Rumination, or dwelling persistently on distressing situations from the recent or distant path, saps our energy, confidence, and ability to solve problems. We all know someone like this, and it could even be YOU. When Socrates said, “The unexamined life is not worth living,” he was probably not referring to an endless and counterproductive focus on the past.
Get over, over thinking. It’s a trap, a habit that can be changed. Are we primed to ruminate? According to psychology professor, Stephen Ilardi, memories are linked to powerful emotional associations. Common themes may be familiar to you like: “I can’t believe I said that or replaying what might have been a better or faster response in a personal or professional setting.” When an unpleasant event puts us in a despondent mood, it’s easier to recall other times when we’ve felt terrible, which can set the stage for a downward spiral. If events in the past were negative, then present and even future events will also go wrong. We think we can “fix” the problem by playing it over and over. On the contrary, the more we do this, the more it ramps up activity in the brain’s stress-response which can eventually sap motivation. No winners here.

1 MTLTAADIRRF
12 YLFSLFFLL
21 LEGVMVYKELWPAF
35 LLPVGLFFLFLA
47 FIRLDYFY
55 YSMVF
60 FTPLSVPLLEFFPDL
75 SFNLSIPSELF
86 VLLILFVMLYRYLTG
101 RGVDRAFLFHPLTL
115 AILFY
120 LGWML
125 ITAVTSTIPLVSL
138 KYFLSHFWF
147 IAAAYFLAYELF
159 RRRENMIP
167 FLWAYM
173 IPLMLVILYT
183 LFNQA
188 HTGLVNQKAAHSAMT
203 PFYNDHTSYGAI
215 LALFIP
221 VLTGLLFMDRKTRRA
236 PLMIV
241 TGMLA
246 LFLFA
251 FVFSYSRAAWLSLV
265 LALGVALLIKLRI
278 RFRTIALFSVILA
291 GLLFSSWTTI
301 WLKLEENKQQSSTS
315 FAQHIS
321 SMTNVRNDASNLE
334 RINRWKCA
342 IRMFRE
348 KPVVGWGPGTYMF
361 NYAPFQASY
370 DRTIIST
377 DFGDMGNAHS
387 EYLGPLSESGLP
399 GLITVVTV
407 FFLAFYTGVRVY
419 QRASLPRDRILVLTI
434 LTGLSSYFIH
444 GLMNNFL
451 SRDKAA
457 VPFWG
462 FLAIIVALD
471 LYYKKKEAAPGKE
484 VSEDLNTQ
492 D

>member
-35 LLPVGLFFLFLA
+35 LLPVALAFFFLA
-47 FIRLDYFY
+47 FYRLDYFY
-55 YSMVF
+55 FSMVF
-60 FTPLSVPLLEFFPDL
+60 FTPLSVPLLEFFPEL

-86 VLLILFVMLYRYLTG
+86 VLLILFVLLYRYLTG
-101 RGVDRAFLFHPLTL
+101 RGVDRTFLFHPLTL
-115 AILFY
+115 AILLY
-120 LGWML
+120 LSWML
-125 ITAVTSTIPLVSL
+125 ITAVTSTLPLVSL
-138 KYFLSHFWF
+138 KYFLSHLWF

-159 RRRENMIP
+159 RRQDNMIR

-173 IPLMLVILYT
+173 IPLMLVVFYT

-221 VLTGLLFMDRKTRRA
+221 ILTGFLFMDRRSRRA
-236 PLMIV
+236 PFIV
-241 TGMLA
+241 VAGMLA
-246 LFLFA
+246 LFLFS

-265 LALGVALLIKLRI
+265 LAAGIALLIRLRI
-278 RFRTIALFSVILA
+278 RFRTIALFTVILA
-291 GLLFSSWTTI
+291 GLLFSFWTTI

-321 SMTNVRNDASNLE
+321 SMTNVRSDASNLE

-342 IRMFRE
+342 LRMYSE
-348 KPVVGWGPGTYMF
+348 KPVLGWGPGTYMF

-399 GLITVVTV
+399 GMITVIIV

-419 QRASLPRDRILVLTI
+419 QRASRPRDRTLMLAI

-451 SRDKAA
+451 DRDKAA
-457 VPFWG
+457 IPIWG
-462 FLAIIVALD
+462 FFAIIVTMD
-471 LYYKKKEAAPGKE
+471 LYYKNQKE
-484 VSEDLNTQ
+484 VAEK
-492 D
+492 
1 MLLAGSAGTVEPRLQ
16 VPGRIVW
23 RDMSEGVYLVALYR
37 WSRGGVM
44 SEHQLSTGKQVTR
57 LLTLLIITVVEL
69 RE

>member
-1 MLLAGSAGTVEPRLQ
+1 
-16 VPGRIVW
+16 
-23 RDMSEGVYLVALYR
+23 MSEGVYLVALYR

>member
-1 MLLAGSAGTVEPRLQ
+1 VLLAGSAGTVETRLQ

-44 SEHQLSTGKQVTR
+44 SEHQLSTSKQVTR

Yes, this is much more typical in women than men. In a series of studies, women were more likely to accept undue responsibility for other’s well being. They also were less likely than men to believe they had control over negative emotions or important events in their lives.
Ruminators are not worriers, who tend to live in the future and are concerned about what could happen. Their anxiety is forward focused on what has yet to happen. The ruminator already has a scenario and replays it. Not only does this send you into the past without a time-machine and an eraser, but it takes your attention away from the present and the opportunity to refocus on what you have learned and how you can change.
We have all had unpleasant memories or regrets about things we said or did. You cannot change history, but if you cannot let it go, call Jane/John/Jasper, apologize and move on. Sometimes that is easier said than done, but it will put an end to at least one cycle of personal discomfort and afford you some closure and even relief. It’s also important to recognize that some behaviors are habits that you have the power to short circuit and change the outcome before it becomes another “thing” to focus on looking backward.